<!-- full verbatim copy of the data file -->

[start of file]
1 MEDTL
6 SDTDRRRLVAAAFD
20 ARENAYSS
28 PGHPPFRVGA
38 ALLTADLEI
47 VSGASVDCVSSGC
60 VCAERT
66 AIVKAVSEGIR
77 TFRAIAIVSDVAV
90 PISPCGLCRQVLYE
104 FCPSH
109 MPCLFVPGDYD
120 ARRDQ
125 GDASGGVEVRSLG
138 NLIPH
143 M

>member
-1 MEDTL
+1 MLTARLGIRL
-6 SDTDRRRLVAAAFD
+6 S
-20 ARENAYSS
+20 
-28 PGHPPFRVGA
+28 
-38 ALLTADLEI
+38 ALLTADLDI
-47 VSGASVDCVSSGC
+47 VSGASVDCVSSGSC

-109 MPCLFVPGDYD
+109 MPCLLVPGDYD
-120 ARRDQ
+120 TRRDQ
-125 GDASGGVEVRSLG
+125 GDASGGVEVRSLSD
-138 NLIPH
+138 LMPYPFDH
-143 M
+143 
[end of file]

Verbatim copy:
1 MEDTL
6 SDTDRRRLVAAAFD
20 ARENAYSS
28 PGHPPFRVGA
38 ALLTADLEI
47 VSGASVDCVSSGC
60 VCAERT
66 AIVKAVSEGIR
77 TFRAIAIVSDVAV
90 PISPCGLCRQVLYE
104 FCPSH
109 MPCLFVPGDYD
120 ARRDQ
125 GDASGGVEVRSLG
138 NLIPH
143 M

>member
-1 MEDTL
+1 MLTARLGIRL
-6 SDTDRRRLVAAAFD
+6 S
-20 ARENAYSS
+20 
-28 PGHPPFRVGA
+28 
-38 ALLTADLEI
+38 ALLTADLDI
-47 VSGASVDCVSSGC
+47 VSGASVDCVSSGSC

-109 MPCLFVPGDYD
+109 MPCLLVPGDYD
-120 ARRDQ
+120 TRRDQ
-125 GDASGGVEVRSLG
+125 GDASGGVEVRSLSD
-138 NLIPH
+138 LMPYPFDH
-143 M
+143 